Loves Job, Hates Boss or Loves Boss, Hates Job?

I posted this status on Facebook on early July 2014:

What prompted me to post this status was merely my curiosity to find out if my circle of friends/ acquaintances have similar thoughts as those who were part of the Gallup study where they found out that “immediate supervisor is number one reason why employees leave.” Then born the expression, “People don’t leave jobs; they leave bosses.”

Based on the comments made on my status, I could see that good relationship with their superior seem to be the preferred choice although I personally think it depends on individual preferences and situations.

Being trained in personality type, I understand while some people derive more satisfaction from having good relationships, some found excitement in the tasks at hands. In MBTI, it’s thinking vs feeling and in Wholebrain model, it’s rational self (blue quadrant) vs emotional self (red quadrant.)

Our choice could also depend on which stage of career we’re in. I came across this quote today while browsing through some business articles:

“Don’t pick a job. Pick a Boss. Your first boss is the biggest factor in your career success. A boss who doesn’t trust you won’t give you opportunities to grow.” ~William Raduchel~

Then I remember the comment made by Asrul Muzaffar Mohammed, who said, “You can learn from a boss you admire and respect. That’ll be useful when you find a job you actually love later on in life.” This was exactly the situation I was in when I started my first job. My first boss who happened to be my mentor as well is a person I admire, respect and came to love as a friend. My journey throughout my career became like a walk in the park because he taught me so much and guided me through in which Asrul further commented on a similar personal experience, “More often than not, the boss is more likely to support you throughout your career.”

I’ve had at least 5 different bosses besides my mentor before I left employment to start my own business. I’ve had to say that my relationship with my former bosses were pretty awesome and I’m still in touch with at least 2 of them occasionally. After the wonderful experience I had with my first boss who was personally vested in my personal growth and career advancement, I was so optimistic that I just never did see any of my bosses as being difficult although I heard it differently from my colleagues reporting to the same superior.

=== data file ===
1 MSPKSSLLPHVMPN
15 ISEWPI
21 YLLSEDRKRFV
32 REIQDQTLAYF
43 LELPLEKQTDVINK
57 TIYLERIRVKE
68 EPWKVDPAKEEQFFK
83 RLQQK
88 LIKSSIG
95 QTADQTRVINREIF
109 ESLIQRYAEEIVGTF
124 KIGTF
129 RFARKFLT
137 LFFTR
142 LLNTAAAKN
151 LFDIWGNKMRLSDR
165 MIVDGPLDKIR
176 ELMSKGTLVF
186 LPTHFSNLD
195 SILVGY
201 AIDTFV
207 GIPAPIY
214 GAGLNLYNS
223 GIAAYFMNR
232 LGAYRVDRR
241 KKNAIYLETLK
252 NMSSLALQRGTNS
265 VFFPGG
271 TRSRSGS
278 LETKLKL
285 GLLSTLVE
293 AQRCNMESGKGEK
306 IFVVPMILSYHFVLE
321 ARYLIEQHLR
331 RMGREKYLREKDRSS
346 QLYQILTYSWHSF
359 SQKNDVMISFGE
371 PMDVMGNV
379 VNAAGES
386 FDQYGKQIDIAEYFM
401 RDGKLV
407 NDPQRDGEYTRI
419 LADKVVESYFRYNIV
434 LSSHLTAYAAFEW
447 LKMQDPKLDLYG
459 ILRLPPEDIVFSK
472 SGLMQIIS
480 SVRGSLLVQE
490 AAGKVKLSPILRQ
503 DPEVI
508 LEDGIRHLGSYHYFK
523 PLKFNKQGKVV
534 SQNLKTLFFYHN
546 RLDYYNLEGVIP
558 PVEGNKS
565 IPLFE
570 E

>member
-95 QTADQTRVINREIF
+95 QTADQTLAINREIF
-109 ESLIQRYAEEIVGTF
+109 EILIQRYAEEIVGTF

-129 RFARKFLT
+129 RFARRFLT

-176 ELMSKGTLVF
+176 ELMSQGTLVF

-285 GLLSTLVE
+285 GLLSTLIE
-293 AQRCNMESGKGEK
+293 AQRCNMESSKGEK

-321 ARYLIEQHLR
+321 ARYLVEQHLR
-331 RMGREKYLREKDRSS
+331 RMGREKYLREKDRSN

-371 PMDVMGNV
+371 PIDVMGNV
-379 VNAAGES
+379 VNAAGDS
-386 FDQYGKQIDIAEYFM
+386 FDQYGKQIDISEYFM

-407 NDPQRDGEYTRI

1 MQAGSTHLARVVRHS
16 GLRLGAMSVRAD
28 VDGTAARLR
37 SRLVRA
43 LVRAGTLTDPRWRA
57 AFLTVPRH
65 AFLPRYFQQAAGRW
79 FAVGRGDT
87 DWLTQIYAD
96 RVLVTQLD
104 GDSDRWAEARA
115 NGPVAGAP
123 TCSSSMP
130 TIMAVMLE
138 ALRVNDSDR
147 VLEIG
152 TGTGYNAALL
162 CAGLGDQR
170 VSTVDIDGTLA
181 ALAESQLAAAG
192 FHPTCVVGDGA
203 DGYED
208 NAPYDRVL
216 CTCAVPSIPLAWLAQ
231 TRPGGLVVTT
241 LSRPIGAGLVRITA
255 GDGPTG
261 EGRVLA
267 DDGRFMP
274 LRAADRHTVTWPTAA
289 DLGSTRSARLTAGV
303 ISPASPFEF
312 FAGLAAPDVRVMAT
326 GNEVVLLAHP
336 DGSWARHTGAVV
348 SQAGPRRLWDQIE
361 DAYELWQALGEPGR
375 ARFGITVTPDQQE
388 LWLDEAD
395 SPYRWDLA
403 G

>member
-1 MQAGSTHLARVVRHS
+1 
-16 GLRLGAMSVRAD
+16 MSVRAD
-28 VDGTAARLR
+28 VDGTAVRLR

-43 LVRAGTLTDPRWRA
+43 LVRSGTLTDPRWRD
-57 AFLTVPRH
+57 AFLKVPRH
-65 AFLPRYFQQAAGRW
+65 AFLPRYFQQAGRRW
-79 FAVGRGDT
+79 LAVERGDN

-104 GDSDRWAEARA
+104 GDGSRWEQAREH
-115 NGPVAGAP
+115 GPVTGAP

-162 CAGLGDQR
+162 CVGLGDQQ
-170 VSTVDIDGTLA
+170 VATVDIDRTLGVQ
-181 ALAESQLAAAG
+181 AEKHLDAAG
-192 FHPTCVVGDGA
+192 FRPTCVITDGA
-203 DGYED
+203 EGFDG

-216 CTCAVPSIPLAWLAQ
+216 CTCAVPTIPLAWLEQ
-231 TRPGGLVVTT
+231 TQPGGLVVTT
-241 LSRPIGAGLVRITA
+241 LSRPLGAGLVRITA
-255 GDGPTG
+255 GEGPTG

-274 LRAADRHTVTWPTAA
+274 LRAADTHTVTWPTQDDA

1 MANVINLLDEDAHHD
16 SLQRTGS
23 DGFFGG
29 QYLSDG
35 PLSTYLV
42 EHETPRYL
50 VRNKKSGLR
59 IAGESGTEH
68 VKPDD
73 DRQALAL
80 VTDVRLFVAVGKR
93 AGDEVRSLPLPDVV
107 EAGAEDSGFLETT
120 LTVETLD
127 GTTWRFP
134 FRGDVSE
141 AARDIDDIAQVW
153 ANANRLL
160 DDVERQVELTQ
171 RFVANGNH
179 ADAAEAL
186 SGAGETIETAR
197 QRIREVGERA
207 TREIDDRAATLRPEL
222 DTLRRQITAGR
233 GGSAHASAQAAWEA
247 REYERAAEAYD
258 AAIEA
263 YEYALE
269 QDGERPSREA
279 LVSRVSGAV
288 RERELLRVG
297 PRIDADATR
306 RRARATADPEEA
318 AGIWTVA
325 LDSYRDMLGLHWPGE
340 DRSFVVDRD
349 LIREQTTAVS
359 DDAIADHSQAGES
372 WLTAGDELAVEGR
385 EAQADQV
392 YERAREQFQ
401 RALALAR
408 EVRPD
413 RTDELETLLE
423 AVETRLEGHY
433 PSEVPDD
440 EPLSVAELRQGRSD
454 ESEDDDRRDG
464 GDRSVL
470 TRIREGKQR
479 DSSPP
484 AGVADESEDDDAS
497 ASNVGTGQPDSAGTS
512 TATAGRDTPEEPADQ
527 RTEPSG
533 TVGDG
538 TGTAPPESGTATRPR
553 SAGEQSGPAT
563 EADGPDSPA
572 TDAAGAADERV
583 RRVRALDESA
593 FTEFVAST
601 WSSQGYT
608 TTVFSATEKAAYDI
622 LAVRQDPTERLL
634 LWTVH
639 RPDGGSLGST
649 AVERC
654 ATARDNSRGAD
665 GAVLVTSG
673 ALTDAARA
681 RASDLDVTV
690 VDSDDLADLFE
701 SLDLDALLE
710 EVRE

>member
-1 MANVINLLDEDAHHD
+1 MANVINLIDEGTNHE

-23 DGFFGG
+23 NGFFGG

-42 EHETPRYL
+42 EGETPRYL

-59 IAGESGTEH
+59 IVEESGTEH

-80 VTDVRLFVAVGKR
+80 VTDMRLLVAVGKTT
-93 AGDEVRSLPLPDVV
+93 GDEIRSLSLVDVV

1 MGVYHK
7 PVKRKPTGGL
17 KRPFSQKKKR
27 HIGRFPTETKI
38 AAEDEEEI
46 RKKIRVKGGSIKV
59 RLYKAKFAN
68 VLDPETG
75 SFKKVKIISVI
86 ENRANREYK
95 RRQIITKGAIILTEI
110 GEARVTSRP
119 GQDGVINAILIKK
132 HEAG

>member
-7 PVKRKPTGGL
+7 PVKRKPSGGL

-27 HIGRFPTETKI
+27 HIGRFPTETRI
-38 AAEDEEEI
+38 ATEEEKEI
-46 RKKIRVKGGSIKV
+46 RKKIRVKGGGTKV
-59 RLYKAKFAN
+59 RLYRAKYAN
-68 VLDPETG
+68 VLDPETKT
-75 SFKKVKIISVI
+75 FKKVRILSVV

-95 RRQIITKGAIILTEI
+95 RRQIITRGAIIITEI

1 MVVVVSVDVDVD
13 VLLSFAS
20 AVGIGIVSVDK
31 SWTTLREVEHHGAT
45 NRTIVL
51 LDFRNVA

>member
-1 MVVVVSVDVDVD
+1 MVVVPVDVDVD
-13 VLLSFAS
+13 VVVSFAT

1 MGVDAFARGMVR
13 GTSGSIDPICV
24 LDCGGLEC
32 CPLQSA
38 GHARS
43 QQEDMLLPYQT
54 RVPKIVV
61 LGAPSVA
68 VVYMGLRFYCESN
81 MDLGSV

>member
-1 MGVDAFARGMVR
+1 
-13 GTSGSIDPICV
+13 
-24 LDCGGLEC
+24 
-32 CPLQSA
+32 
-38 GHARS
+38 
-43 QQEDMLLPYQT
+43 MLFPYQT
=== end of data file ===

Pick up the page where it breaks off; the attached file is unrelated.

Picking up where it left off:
I merely see them as someone who had to get their jobs done and I had to do the same as instructed. After office hours, we hung out casually and talked about everything else but work. I think this should be the way to foster good relationships with your bosses and even colleagues. Work is work. Don’t get those mixed up. Disaster strike when you start thinking of your boss as a friend and expect them to behave like one during working hours.

So, if you ask me now, would I rather work with someone I love on the job that I hate? No way! It’s different now. I’m no longer a fresh graduate just starting. I have a mentor and a coach to guide me outside of work. I don’t need to necessarily be emotionally involved with my boss and for sure, I don’t need any endorsement from them to get to the next level.

But the answer would be yes if I were starting out. It’s so important for you to have a pleasant working relationship with your boss and your colleagues when you just started out. Realistically, not all of us are that lucky, but I believe you need to create your own luck. If your current boss is making your life a living hell and is not going anywhere soon, you ought to seek for the job you love so much elsewhere.

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Image credit: andreabcreative.com

I Do My Best. There is No Try.

there is no tryI’ve never liked the phrase, “I’ll try.” It just go on to show one is not 100% committed to achieving what they have set to do or are required to do. The word “try” to me is an inaction. That’s why I dropped this word from my vocabulary altogether. While I don’t impose this to others as well, I encourage them to not use the word. It gives signal to our brain that it’s okay to fail.

My favourite saying is “I do my best.” I picked this up from my NLP guru, Billy Kueek. Each time I thank him or give compliments to his work, he would humbly said to me, “I do my best.”